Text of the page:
- a prefix occurring originally in loanwords from Latin (subject; subtract; subvert; subsidy); on this model, freely attached to elements of any origin and used with the meaning “under,” “below,” “beneath” (subalpine; substratum), “slightly,” “imperfectly,” “nearly” (subcolumnar; subtropical), “secondary,” “subordinate” (subcommittee; subplot).
- a prefix indicating a basic compound: subacetate; subcarbonate; subnitrate.
- a prefix indicating that the element is present in a relatively small proportion, i.e., in a low oxidation state: subchloride; suboxide.
Origin of sub-
- situated under or beneathsubterranean
- secondary in rank; subordinatesubeditor
- falling short of; less than or imperfectlysubarctic; subhuman
- forming a subdivision or subordinate part of a wholesubcommittee
- (in chemistry)
- indicating that a compound contains a relatively small proportion of a specified elementsuboxide
- indicating that a salt is basic saltsubacetate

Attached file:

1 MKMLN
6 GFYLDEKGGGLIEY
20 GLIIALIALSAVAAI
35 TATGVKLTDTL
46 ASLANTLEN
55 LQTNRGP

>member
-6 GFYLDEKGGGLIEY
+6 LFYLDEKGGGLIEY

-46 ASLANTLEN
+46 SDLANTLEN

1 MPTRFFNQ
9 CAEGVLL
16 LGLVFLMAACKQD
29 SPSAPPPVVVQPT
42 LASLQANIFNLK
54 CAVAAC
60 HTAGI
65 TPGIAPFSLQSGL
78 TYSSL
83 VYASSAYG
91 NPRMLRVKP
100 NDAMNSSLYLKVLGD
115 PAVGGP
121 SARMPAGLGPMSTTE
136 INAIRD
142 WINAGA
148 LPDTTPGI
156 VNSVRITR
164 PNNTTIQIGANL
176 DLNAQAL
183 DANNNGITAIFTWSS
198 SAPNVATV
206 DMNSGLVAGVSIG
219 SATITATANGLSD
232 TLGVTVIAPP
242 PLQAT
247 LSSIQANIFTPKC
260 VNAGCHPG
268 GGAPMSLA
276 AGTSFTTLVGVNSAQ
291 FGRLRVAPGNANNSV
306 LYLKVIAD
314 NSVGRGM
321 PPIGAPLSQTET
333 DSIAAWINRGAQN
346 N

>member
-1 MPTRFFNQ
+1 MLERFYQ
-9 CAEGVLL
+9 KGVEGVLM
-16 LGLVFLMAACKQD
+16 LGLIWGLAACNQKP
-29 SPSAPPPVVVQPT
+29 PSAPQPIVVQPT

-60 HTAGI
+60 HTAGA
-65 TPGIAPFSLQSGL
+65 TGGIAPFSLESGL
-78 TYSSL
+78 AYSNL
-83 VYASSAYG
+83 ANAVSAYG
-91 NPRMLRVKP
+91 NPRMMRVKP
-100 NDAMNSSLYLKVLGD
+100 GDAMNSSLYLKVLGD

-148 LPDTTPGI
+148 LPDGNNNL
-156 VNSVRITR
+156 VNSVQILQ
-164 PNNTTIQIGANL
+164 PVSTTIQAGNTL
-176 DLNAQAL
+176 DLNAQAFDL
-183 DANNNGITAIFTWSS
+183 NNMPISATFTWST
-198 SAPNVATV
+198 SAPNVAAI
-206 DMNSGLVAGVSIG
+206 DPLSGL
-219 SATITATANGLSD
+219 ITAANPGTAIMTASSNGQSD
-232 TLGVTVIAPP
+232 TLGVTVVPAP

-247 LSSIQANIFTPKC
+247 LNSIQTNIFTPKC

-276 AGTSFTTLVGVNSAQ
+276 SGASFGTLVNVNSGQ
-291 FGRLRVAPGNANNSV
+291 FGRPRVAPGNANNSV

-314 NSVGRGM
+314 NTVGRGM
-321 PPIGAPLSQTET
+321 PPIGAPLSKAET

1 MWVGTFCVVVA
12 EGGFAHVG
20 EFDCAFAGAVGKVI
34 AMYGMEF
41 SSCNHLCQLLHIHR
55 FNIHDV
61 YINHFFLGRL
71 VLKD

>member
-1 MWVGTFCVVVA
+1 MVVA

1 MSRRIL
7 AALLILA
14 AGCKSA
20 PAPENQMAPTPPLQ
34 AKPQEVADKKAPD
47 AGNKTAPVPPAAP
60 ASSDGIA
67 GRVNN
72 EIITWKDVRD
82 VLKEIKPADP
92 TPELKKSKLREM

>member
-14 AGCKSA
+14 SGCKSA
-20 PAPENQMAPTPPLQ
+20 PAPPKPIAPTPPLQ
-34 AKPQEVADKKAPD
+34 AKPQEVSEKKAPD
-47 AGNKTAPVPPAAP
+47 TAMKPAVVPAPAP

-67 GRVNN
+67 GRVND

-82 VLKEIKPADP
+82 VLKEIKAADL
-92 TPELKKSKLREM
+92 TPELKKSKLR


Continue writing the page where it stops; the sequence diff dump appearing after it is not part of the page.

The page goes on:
Word Origin for sub-
word-forming element meaning "under," from Latin preposition sub "under" (also "close to, up to, towards"), from a variant form (*(s)up-, perhaps representing *ex-upo-) of PIE root *upo- "from below," hence "turning upward, upward, up, up from under, over, beyond" (cf. Sanskrit upa "near, under, up to, on," Greek hypo "under," Gothic iup, Old Norse, Old English upp "up, upward," Hittite up-zi "rises"). Used as a prefix and in various combinations.
The original meaning is now obscured in many words from Latin ( suggest, suspect, subject, etc.). The prefix is active in Modern English, sometimes meaning "subordinate" (as in subcontinent, first recorded 1863) or "inferior" (a sense first attested 1963).
- Below; under; beneath:subcutaneous.
- Subordinate; secondary:subinfection.
- Less than completely or normally; nearly; almost:subfertility.
- A prefix that means underneath or lower (as in subsoil), a subordinate or secondary part of something else (as in subphylum.), or less than completely (as in subtropical.)